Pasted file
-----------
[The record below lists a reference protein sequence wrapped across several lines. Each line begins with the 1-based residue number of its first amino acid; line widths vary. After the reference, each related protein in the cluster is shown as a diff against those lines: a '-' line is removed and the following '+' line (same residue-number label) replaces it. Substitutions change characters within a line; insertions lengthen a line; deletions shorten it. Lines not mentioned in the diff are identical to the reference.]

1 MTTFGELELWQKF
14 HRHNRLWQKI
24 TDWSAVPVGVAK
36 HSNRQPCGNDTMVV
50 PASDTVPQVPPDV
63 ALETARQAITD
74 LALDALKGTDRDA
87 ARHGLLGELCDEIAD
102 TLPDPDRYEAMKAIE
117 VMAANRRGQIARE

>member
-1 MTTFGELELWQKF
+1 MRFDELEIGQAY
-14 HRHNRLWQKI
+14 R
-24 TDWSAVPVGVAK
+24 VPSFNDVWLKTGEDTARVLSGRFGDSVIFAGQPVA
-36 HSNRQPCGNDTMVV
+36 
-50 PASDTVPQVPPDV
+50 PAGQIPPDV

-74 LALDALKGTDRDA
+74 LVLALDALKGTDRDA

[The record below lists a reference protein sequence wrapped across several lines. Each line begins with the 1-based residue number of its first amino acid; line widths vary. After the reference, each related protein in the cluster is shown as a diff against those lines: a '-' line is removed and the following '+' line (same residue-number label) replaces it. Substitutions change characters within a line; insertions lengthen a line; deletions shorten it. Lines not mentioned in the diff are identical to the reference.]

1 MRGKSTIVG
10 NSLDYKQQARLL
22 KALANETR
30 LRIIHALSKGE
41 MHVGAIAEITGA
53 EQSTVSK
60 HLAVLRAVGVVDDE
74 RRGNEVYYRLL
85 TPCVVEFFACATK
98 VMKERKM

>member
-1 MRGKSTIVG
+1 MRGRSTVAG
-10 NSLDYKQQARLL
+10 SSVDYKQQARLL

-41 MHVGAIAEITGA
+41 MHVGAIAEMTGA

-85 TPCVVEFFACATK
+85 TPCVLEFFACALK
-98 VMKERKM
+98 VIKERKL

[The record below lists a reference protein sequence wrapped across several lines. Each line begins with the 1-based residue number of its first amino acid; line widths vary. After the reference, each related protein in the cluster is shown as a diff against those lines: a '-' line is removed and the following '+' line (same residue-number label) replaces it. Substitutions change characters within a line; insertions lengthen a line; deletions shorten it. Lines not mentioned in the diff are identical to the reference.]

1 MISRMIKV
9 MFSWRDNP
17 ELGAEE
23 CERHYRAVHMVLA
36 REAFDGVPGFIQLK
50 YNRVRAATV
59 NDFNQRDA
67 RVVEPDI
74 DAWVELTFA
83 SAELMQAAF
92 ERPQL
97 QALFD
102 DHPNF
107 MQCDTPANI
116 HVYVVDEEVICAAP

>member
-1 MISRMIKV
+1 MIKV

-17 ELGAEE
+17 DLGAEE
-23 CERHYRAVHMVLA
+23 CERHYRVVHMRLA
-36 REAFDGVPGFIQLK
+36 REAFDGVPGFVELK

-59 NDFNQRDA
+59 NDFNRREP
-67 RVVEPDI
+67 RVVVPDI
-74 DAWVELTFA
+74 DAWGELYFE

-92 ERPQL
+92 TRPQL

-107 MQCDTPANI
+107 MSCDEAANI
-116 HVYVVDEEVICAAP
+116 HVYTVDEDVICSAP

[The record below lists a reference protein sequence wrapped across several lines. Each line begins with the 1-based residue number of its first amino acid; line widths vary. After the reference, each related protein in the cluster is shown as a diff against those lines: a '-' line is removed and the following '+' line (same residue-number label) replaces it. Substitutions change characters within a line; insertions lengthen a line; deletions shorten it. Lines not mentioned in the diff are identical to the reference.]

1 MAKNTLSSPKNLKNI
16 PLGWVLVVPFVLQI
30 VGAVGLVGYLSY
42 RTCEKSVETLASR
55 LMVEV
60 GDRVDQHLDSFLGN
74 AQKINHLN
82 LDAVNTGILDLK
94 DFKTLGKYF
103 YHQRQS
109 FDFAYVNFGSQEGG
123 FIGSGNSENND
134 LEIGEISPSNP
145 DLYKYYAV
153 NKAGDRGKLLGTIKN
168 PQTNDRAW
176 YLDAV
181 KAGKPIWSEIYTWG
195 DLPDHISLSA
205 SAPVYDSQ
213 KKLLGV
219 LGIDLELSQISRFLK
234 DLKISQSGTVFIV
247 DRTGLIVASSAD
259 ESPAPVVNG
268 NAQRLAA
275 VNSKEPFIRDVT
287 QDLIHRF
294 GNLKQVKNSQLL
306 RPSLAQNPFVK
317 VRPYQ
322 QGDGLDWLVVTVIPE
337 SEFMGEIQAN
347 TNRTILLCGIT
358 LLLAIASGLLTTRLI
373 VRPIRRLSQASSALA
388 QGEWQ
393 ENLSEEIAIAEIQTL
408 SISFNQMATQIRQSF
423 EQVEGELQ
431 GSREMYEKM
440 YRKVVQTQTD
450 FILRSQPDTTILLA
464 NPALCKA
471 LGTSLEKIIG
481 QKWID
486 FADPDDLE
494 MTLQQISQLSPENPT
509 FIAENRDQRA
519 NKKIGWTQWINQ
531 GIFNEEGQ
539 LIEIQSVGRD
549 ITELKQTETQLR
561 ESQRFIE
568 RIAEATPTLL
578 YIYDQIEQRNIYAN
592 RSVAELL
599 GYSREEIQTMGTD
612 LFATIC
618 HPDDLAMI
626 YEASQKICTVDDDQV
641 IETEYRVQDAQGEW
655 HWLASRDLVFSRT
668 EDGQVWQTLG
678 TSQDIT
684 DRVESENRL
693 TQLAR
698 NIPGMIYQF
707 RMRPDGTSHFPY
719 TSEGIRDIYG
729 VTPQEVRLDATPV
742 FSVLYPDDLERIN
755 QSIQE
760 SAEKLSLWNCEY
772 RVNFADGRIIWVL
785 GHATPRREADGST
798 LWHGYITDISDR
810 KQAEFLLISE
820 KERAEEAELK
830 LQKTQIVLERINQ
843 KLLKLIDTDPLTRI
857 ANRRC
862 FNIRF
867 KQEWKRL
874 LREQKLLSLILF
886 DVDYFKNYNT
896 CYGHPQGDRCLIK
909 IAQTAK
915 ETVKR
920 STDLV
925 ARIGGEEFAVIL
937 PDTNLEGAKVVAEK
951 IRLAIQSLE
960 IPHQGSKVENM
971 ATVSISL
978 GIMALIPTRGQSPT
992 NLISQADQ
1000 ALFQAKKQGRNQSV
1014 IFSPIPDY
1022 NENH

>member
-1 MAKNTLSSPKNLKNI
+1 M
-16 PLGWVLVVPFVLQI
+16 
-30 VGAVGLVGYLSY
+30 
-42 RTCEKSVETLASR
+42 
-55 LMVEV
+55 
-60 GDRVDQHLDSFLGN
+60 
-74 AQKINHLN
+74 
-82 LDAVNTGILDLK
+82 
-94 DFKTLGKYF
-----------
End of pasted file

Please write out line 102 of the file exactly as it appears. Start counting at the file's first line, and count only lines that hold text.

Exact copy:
181 KAGKPIWSEIYTWG